India's future does not depend on the Lokpal Bill. The fact that the enactment of the draft seems to have gone into a coma does not mean the country has slipped into unconsciousness. Yet, that Bill is an important and crucial framework for our moral self-confidence and for our self-pride as a people.
When the Lok Sabha passed the Bill, I was delighted; in fact, elated for three reasons: first, a national surge, an upsurge of sentiment against the abominable phenomenon of corruption had at last reached the law-making body of the country and crystallised into a legislative text, howsoever imperfect. Here was a people's movement coalescing with the Constitution's rubric to rid India's body politic of its most poisonous toxin.
Second, Team Anna's campaign had put the institution of Parliament to the test. It had placed the onus for change onto the shoulders of elected MPs. Parliament was now passing that test, and passing it most creditably. Here was the highest edifice of our democracy, the repository of a whole people's political trust, doing itself and the nation proud.
Third, we could now look forward to a brand new institution ranking high, with Parliament and the judiciary, comprising some nine individuals of credit selected by a panel of the elected and the 'selected' dignitaries, who would put corruption among public servants on notice. Here was a new vision, a new energy, being gifted by the departing year to the new one just dawning.
These were notable achievements; in fact, they were huge fulfilments. Although compromised by disappointment over the defeat of the proposal for a constitutional amendment that would have put the lokpal beyond any facile tinkering, they were something of which one could say 'Nothing less is deserved by the people of India; and nothing else can be expected by representatives of the world's largest democracy'.
But the spectacle of the Bill collapsing in the Rajya Sabha under the weight of polemics and worse, is a huge disappointment; in fact, it is a disillusionment.
Here was a golden opportunity for Parliament to rise to the occasion, to equal the people's expectations of it - squandered.
There was a great deal of posturing in the House on Thursday. There was a great deal of offending and defending. The past was raked up, intentions were questioned, old wounds opened, new ones inflicted.
But the whole thing - the debating of the Bill's clauses, the disputing of its motives, the rubbishing of the Anna Hazare campaign, the valourising of Parliament's legislative supremacy, all of that seemed to flux into a common crucible - an acknowledgment of the need for a lokpal. No one, except Ram Vilas Paswan asked, in all honesty, if we really need a lokpal. Barring that, the need for a lokpal was as much of 'a given' as the need for checking corruption.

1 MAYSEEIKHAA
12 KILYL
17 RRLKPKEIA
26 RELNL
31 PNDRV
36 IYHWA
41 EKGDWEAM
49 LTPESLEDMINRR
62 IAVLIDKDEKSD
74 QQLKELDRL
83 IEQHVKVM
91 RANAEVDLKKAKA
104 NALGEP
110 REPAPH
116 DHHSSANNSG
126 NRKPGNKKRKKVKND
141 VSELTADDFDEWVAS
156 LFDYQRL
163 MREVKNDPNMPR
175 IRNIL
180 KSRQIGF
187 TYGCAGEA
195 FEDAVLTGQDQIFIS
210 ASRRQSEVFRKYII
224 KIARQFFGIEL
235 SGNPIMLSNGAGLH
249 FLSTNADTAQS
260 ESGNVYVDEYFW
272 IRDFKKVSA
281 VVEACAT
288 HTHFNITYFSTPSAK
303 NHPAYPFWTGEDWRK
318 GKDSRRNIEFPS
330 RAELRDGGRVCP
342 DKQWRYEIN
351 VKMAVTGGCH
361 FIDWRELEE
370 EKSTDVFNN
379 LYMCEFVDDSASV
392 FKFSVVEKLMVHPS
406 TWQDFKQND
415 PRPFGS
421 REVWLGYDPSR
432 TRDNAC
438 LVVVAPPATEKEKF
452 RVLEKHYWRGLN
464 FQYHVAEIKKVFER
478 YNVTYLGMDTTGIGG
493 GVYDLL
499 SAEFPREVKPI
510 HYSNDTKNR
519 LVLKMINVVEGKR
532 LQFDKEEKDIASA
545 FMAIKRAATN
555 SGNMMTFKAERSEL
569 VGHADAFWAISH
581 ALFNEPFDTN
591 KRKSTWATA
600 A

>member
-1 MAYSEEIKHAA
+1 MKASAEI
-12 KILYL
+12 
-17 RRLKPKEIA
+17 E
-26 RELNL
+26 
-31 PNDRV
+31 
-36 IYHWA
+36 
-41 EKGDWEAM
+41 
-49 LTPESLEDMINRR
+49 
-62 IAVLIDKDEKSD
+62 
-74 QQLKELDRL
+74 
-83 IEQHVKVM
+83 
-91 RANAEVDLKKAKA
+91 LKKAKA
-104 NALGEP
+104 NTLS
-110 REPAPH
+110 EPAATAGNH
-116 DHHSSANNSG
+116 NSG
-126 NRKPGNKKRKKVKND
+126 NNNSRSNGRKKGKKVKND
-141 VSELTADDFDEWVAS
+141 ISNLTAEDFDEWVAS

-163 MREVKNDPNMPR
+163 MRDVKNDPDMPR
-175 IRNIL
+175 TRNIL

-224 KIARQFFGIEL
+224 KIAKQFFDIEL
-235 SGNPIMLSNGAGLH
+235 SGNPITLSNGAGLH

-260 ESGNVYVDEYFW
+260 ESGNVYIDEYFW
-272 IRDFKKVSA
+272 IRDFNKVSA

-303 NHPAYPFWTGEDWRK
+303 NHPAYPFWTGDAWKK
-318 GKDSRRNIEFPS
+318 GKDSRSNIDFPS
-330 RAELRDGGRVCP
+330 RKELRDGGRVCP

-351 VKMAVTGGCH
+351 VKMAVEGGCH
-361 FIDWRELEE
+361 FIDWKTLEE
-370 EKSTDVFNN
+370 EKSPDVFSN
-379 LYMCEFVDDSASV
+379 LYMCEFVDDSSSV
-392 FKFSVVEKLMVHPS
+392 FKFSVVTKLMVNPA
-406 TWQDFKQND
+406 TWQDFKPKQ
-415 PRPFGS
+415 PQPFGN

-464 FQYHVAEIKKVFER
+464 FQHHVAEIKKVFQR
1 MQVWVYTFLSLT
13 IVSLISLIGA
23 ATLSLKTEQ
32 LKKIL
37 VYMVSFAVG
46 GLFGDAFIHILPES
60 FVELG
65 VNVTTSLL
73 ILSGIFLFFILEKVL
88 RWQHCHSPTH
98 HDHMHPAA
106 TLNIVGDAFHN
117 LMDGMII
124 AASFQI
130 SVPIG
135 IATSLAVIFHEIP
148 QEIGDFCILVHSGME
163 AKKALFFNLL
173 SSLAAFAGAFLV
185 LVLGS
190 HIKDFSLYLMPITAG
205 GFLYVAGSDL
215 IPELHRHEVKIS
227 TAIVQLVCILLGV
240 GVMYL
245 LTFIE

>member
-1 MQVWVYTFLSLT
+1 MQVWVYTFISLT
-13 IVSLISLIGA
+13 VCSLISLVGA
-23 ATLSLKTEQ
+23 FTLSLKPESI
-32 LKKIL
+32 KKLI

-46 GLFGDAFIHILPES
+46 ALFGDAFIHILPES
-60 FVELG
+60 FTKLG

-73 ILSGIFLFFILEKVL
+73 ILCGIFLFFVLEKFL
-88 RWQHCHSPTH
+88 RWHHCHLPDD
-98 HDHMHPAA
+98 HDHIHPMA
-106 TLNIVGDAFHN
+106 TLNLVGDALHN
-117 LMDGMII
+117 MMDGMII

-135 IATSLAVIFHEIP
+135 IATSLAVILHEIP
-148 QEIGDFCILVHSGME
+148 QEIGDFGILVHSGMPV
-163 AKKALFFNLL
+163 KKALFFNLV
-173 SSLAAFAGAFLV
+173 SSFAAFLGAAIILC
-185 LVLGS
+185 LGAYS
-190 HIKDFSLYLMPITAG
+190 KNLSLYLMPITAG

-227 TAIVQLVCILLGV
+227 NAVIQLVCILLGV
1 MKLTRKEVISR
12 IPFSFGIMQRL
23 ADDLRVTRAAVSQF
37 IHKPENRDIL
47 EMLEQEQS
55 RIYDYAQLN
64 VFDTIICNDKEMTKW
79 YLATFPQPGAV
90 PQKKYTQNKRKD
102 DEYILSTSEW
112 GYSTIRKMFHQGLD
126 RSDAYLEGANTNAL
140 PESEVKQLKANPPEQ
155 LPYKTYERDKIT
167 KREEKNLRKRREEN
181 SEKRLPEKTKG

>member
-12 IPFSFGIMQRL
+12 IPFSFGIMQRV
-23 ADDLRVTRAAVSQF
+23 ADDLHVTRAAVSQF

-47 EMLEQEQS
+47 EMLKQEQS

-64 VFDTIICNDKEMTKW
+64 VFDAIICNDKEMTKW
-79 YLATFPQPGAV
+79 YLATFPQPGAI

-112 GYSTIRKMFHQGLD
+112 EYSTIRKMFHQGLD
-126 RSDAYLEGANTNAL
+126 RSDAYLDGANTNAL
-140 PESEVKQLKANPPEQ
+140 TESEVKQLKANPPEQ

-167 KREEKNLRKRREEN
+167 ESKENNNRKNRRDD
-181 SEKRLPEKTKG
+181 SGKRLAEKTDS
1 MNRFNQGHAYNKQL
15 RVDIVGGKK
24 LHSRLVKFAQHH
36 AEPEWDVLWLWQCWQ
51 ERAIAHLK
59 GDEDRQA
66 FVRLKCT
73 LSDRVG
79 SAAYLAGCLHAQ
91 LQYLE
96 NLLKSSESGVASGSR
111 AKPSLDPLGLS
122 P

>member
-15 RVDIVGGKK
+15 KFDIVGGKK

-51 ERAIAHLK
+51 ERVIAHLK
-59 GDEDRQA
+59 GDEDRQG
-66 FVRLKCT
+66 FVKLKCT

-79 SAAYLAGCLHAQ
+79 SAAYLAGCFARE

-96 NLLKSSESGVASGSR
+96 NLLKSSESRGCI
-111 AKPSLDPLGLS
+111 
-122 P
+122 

So, what happened?
There will never be a satisfactory or convincing answer to that question.
The puzzlement and utter dejection writ on the earnest face of its chairman, and our Vice-President, the good and high- minded Hamid Ansari, was, at that moment, the face of India.
What is important now and vital, in fact, as much to the future of parliamentary credibility as to that of civil society-powered popular campaigns is that:
- The Rajya Sabha's failure to pass the Bill be taken as a reverse, but not an irreversible defeat.
- The momentum for giving the nation a lokpal not be allowed to slow down.
- The campaign be given, by the campaign leaders, not 'more of the same', but a gear-shift into a fresh powering that takes the campaign into (a) a heightened awareness generation and (b) negotiation with MPs from all parties, without mixing up its high-minded objective with electoral misadventures. Trying to telescope the lokpal campaign with UP's electoral fortunes will be like forcing a rainbow into a dust-storm.
- The campaign be taken by the ruling political combination into a working session with other parliamentary parties in a manner that ensures its passage in the next session of Parliament.
No one has doubted or disputed Parliament's prerogative to legislate transformationally. No one should have to doubt its desire to do so with sincerity. No one has doubted or disputed Team Anna's prerogative to campaign inspirationally.
No one should have to doubt its wisdom to do so with patience.
(Gopalkrishna Gandhi is a former administrator, diplomat and governor. The views expressed by the author are personal.)